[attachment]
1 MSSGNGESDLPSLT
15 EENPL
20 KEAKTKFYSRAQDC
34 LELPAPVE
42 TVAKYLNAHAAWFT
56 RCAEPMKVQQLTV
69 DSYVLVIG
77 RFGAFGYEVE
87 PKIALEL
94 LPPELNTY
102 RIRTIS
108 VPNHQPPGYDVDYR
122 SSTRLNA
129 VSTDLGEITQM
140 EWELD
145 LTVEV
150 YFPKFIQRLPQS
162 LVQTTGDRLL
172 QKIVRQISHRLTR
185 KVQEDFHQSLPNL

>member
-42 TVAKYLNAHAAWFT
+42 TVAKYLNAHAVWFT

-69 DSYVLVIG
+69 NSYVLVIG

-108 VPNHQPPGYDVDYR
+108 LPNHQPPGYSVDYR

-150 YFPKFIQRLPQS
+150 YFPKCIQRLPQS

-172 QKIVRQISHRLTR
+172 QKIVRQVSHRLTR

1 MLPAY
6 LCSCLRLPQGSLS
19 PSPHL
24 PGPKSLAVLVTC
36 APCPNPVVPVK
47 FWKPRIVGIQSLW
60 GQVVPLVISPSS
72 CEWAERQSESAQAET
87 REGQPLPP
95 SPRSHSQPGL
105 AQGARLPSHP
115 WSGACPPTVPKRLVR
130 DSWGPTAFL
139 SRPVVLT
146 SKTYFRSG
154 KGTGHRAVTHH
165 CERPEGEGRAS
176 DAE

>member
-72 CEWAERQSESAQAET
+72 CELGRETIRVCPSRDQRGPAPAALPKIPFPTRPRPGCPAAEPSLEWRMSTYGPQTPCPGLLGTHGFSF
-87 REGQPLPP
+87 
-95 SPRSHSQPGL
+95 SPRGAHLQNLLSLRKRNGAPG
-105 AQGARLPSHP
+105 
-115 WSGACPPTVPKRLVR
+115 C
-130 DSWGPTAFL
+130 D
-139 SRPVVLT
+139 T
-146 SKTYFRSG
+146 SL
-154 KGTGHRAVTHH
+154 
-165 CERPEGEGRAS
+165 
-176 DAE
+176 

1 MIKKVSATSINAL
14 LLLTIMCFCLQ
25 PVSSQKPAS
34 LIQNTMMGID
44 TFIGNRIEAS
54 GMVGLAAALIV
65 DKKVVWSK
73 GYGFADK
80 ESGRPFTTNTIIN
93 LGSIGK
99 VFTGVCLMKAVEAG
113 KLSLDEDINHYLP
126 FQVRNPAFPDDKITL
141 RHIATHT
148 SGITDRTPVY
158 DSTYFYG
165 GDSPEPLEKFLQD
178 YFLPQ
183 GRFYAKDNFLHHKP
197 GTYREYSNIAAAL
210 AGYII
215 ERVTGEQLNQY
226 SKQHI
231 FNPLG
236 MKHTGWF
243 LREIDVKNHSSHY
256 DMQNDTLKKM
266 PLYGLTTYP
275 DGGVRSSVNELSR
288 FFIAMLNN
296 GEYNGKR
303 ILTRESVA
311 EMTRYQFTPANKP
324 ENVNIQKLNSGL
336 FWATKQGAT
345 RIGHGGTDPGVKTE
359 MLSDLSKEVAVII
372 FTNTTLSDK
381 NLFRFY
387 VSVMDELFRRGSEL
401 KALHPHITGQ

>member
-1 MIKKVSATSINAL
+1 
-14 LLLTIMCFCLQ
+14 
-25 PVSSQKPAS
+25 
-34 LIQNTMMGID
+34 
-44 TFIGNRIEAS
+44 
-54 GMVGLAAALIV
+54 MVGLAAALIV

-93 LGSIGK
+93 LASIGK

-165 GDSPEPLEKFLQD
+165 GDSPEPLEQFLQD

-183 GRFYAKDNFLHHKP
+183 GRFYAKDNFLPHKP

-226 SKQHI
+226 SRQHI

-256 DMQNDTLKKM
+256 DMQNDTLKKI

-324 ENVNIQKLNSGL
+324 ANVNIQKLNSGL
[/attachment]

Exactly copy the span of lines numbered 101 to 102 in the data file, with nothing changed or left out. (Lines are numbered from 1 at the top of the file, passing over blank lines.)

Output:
275 DGGVRSSVNELSR
288 FFIAMLNN